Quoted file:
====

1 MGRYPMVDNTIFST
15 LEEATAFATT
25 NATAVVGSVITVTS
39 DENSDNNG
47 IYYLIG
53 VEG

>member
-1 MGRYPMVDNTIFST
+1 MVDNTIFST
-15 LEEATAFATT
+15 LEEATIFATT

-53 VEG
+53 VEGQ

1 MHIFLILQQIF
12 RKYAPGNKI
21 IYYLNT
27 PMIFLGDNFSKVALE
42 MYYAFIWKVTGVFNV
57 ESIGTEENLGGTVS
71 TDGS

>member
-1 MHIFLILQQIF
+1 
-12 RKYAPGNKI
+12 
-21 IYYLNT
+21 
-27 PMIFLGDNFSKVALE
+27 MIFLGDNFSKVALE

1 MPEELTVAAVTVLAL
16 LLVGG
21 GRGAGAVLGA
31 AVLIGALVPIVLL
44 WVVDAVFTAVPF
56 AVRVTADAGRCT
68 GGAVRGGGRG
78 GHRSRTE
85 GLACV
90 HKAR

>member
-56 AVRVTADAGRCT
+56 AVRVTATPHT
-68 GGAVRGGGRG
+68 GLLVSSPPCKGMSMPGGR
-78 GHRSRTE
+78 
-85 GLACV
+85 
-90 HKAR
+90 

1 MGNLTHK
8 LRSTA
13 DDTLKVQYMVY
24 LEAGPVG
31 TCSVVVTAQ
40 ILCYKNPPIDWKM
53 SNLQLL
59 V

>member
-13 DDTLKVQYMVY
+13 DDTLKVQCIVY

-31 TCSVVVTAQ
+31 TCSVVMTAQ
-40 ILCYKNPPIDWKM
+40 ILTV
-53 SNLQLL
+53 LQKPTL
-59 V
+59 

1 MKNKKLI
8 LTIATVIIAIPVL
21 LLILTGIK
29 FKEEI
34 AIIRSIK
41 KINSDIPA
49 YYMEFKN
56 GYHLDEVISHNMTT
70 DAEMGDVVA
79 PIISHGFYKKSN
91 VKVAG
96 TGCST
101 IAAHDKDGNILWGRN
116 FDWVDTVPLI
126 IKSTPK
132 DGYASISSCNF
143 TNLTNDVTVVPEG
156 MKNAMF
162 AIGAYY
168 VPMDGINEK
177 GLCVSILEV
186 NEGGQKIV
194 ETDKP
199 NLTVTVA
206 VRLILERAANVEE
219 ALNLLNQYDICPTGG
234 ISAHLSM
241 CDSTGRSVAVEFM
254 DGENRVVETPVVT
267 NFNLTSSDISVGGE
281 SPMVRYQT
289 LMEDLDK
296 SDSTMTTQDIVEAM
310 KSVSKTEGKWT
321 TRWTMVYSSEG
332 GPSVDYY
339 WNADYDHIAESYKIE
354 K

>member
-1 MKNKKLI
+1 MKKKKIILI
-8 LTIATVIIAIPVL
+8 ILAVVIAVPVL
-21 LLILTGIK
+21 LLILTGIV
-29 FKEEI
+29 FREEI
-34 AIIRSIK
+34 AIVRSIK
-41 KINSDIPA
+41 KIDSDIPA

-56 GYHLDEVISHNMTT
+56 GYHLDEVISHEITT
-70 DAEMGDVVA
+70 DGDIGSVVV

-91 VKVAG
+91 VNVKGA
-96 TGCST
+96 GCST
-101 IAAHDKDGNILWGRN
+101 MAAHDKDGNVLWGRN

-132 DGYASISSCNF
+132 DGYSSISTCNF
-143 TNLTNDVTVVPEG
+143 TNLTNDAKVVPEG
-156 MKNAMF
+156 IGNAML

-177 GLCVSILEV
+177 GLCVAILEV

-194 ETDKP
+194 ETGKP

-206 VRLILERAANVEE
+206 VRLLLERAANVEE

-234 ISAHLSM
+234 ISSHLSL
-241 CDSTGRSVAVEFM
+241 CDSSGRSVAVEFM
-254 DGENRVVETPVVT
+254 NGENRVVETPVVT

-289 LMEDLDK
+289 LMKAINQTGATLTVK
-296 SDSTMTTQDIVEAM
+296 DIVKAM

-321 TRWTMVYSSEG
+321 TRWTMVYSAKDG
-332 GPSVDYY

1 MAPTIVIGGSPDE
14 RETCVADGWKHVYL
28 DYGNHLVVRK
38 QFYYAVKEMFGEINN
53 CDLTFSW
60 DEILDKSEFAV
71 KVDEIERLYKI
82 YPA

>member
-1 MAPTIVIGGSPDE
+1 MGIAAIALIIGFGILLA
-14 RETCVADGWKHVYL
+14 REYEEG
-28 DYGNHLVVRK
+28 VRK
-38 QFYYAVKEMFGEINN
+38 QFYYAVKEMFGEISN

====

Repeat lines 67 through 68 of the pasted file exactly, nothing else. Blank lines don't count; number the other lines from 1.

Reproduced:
+53 LQKPTL
-59 V